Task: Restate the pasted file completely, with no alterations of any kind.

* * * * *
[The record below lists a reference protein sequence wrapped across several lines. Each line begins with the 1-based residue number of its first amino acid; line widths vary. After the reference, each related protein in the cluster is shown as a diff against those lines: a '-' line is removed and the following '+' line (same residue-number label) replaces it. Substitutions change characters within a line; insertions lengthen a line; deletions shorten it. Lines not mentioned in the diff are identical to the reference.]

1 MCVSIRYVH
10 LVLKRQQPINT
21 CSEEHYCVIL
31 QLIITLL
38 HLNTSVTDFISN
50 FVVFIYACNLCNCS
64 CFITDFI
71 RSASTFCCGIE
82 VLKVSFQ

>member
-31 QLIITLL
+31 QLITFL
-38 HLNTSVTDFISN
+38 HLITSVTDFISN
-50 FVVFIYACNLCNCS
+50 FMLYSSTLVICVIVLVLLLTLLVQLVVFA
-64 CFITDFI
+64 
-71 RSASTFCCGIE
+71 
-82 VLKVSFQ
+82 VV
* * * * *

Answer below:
[The record below lists a reference protein sequence wrapped across several lines. Each line begins with the 1-based residue number of its first amino acid; line widths vary. After the reference, each related protein in the cluster is shown as a diff against those lines: a '-' line is removed and the following '+' line (same residue-number label) replaces it. Substitutions change characters within a line; insertions lengthen a line; deletions shorten it. Lines not mentioned in the diff are identical to the reference.]

1 MCVSIRYVH
10 LVLKRQQPINT
21 CSEEHYCVIL
31 QLIITLL
38 HLNTSVTDFISN
50 FVVFIYACNLCNCS
64 CFITDFI
71 RSASTFCCGIE
82 VLKVSFQ

>member
-31 QLIITLL
+31 QLITFL
-38 HLNTSVTDFISN
+38 HLITSVTDFISN
-50 FVVFIYACNLCNCS
+50 FMLYSSTLVICVIVLVLLLTLLVQLVVFA
-64 CFITDFI
+64 
-71 RSASTFCCGIE
+71 
-82 VLKVSFQ
+82 VV